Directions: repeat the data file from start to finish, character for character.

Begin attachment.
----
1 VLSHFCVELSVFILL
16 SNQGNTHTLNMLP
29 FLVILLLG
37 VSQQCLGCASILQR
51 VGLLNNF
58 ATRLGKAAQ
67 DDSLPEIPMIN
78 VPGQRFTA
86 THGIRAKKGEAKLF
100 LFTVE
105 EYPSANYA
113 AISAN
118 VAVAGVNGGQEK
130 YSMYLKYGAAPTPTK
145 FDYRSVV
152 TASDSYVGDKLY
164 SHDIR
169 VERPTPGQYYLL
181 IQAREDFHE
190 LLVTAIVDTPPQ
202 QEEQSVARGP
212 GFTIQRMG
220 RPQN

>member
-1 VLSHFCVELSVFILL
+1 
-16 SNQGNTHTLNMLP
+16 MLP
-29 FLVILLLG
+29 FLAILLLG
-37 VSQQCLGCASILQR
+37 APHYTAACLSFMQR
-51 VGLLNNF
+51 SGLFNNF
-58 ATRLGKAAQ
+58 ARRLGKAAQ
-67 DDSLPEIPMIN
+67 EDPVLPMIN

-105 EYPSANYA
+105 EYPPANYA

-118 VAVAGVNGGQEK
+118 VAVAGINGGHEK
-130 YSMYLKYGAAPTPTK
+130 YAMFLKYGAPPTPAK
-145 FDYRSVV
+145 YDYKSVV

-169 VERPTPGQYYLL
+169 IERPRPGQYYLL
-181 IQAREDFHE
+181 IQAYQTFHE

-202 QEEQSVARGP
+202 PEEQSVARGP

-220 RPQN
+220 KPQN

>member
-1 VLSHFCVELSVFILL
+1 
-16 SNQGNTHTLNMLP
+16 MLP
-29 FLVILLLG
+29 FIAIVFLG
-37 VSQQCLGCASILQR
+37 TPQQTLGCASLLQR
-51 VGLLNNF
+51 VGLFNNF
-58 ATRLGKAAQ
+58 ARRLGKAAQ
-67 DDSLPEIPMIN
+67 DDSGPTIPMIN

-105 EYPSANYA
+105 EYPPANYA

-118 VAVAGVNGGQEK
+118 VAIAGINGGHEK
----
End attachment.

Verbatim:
1 VLSHFCVELSVFILL
16 SNQGNTHTLNMLP
29 FLVILLLG
37 VSQQCLGCASILQR
51 VGLLNNF
58 ATRLGKAAQ
67 DDSLPEIPMIN
78 VPGQRFTA
86 THGIRAKKGEAKLF
100 LFTVE
105 EYPSANYA
113 AISAN
118 VAVAGVNGGQEK
130 YSMYLKYGAAPTPTK
145 FDYRSVV
152 TASDSYVGDKLY
164 SHDIR
169 VERPTPGQYYLL
181 IQAREDFHE
190 LLVTAIVDTPPQ
202 QEEQSVARGP
212 GFTIQRMG
220 RPQN

>member
-1 VLSHFCVELSVFILL
+1 
-16 SNQGNTHTLNMLP
+16 MLP
-29 FLVILLLG
+29 FLAILLLG
-37 VSQQCLGCASILQR
+37 APHYTAACLSFMQR
-51 VGLLNNF
+51 SGLFNNF
-58 ATRLGKAAQ
+58 ARRLGKAAQ
-67 DDSLPEIPMIN
+67 EDPVLPMIN

-105 EYPSANYA
+105 EYPPANYA

-118 VAVAGVNGGQEK
+118 VAVAGINGGHEK
-130 YSMYLKYGAAPTPTK
+130 YAMFLKYGAPPTPAK
-145 FDYRSVV
+145 YDYKSVV

-169 VERPTPGQYYLL
+169 IERPRPGQYYLL
-181 IQAREDFHE
+181 IQAYQTFHE

-202 QEEQSVARGP
+202 PEEQSVARGP

-220 RPQN
+220 KPQN

>member
-1 VLSHFCVELSVFILL
+1 
-16 SNQGNTHTLNMLP
+16 MLP
-29 FLVILLLG
+29 FIAIVFLG
-37 VSQQCLGCASILQR
+37 TPQQTLGCASLLQR
-51 VGLLNNF
+51 VGLFNNF
-58 ATRLGKAAQ
+58 ARRLGKAAQ
-67 DDSLPEIPMIN
+67 DDSGPTIPMIN

-105 EYPSANYA
+105 EYPPANYA

-118 VAVAGVNGGQEK
+118 VAIAGINGGHEK